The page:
By Mayank Chhaya
The media in India ought to impose a pretty long moratorium on Amitabh Bachchan interviews.
The media bakes the same old banalities and garnishes them as profound questions. And Bachchan, with no other option left, responds in a mockingly serious tone. Like a jaded couple trapped in a dull matrimony both the media and Bachchan have run out of things to say. Can you blame either? They have been tangoing for the past 30 years. There are no new moves left. They can only grunt at each other.
One recurring question that I have heard the media ask in the past 25 years concerns Bachchan's status as the ultimate Indian cinema icon. The media asserts with unbridled enthusiasm that he is one. He, on the other hand feeling awkward about the relentlessness of the compliment, begs to differ and says he is just an "ordinary, mediocre actor". It would not hurt the media to tone down its praise just as it would not harm Bachchan if for once he were to accept some of the compliments for what they are.
In the great Indian tradition of fawning before an icon, his fans become delirious while showering praises on him. Bachchan, on the other hand, perhaps genuinely befuddled by all the attention, responds with self-effacement, which, even if real, comes across as contrived. He knows he possesses unquestionably great artistry and should acknowledge it without much fanfare. If after over three decades of astonishing critical and box-office success, he still regards himself as an "ordinary, mediocre actor", then it can only mean that the world around him has been fundamentally flawed in its judgment about him and his craft. This seeming reluctance to accept praise is a patently Indian trait born out of a carefully choreographed dance of humility.
It is entirely plausible that Bachchan's self-effacement and humility stem from the core of who he really is. It is equally plausible that he genuinely does not know how to handle the encomiums, which are poured on him so routinely. I am willing to grant that he sincerely rates himself rather low on the acting calibre scale. If that be the case then he must wonder in his private moments with amusement how he has managed to enthral millions for decades with his "ordinary and mediocre" talent. I am sure that is not his intention at all but when Bachchan insists about the limited nature of his abilities he seems to tell the world, "Listen you impressionable fools, get a life."
The media is much more to be blamed than the man. What do you expect the practitioner of a highly self-absorbed profession to do when he is badgered with gushing compliments every single time? He tries, even at the risk of sounding insincere, to play down his own standing so as not to come across as someone who is full of himself. He tries, even at the risk of sounding trite, to tell the world how normal a person he is with all the frailties and weaknesses like the rest of us. He bends over backwards to make others not feel small and inadequate in comparison. Give the man a break. It has been a well-known fact that Bachchan is arguably among the world's great actors. Just leave it that. There is no need to compel him to respond to or to celebrate his own talent every day of his life.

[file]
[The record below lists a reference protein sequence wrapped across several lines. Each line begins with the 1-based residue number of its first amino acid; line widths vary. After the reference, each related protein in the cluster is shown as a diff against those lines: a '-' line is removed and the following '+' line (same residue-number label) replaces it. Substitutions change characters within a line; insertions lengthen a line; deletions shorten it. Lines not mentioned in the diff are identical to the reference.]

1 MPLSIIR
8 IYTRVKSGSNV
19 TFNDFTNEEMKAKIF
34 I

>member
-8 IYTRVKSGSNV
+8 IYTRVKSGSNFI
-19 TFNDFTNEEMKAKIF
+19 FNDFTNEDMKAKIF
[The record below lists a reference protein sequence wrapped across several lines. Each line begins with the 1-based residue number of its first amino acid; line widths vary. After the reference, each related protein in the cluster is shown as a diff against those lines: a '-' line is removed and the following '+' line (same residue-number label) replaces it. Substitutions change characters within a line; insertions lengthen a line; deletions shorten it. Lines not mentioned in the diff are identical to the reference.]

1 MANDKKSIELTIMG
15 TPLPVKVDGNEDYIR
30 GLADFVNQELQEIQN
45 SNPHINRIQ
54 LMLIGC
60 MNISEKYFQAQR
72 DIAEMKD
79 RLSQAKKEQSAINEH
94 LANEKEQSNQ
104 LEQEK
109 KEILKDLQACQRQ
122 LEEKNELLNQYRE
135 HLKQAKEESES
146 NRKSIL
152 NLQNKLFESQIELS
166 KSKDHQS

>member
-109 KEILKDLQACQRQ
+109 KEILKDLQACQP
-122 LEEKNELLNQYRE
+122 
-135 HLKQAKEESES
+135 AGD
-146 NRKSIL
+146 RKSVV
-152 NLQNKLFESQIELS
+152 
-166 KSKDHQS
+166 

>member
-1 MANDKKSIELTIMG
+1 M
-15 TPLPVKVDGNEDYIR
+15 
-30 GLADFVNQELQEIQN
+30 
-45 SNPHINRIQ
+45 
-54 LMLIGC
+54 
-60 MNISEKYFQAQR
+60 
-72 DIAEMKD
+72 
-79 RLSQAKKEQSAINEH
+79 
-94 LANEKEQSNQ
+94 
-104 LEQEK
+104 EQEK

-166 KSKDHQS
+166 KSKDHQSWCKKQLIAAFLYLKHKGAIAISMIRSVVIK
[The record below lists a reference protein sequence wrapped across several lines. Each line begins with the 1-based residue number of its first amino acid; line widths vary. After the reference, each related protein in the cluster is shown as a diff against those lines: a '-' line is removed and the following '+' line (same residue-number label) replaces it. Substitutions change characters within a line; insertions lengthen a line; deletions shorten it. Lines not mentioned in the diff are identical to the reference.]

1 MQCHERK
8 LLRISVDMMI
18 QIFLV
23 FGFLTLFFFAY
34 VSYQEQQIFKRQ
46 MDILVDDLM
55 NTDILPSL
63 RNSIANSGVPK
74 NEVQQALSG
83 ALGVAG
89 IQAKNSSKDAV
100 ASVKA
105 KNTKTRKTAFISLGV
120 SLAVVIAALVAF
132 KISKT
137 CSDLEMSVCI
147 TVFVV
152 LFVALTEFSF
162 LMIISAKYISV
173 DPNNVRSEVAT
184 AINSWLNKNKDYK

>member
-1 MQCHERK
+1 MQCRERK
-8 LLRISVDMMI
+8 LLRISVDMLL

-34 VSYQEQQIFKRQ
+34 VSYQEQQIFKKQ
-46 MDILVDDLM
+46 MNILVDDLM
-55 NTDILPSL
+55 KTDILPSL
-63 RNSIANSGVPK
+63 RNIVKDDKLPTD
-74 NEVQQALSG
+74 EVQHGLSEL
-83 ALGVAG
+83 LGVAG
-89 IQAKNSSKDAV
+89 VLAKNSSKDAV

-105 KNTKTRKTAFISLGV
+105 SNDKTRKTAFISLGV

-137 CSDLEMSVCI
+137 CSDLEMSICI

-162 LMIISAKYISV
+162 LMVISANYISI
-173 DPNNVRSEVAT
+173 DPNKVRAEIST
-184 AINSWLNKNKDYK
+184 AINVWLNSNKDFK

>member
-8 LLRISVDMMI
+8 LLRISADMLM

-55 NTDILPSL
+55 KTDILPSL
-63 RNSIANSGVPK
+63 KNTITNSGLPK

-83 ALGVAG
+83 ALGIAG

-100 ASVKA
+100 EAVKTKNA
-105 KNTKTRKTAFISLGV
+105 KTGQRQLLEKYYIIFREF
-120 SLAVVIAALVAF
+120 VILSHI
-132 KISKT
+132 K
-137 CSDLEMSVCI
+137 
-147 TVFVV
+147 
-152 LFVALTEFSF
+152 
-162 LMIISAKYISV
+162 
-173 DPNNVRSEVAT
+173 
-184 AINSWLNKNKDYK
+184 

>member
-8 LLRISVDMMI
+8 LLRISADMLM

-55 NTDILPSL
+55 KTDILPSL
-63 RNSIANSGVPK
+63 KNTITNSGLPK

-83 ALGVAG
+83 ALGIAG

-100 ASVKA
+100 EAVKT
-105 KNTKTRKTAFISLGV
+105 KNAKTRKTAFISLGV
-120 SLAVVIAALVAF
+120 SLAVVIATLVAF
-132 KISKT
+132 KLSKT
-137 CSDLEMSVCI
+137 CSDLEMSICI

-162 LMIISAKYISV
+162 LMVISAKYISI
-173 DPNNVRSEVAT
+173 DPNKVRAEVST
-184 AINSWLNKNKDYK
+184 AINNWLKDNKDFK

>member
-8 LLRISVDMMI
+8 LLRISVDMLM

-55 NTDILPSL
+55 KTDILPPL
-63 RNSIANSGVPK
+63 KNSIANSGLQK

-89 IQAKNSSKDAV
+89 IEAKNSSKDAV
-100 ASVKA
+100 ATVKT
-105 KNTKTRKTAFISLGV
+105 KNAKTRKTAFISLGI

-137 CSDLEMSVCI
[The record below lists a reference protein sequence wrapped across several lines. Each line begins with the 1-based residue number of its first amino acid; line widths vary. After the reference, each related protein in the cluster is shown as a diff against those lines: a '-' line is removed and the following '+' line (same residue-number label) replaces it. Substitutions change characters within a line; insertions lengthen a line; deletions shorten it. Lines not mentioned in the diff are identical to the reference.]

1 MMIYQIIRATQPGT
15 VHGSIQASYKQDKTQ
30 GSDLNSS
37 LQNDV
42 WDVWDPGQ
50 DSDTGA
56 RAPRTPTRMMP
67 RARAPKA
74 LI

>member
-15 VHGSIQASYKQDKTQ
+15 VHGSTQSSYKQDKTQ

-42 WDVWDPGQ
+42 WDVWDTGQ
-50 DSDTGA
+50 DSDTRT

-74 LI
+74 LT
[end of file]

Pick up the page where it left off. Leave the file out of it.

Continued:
Another frequently asked question is who the real Amitabh Bachchan is. In his latest interview with CNN-IBN, Bachchan quite effectively demolished the notion that the world needs to know the real him. He was right in implying that the world connects to him through his celluloid image and should be content doing so. If he were not the superstar he is, who would have bothered to find out about what he is really all about? That is a valid question.
If Bachchan has been aggressive with the media for the better part of his career, and more particularly in recent weeks in his blogs, it is primarily because he seems to feel that while it is necessary, the media cannot become the arbiter of his destiny. It is fair game for him to turn the tables on the media through his blogs and subject it to the same treatment of judging and castigating. He has understood the power of blogging, especially the fact that it allows him to eliminate intermediaries from the media who spin what he has to say for their own utilitarian reasons. To that extent blogging has liberated Bachchan from the shackles of media judgment and spin.
Once the newspaper platform was much coveted and had to be earned with a great deal of work and commitment. The crass democratisation of the print and broadcast media in the past five years or so has meant perceptibly declining standards in the quality of the written and broadcast material. Any urbane nitwit with a microphone has the gumption to grab the media pulpit. It is just as well that in this climate of declining professional media standards, Bachchan has begun taking pot shots at us using the net. It would be worthwhile for him to completely stop random interviews and say whatever he has to say via his blog. I am afraid both the world and Bachchan have had quite enough of each other for the foreseeable future.
(Mayank Chhaya is a writer and commentator living in the US. He can be contacted at email@example.com)
Indo-Asian News Service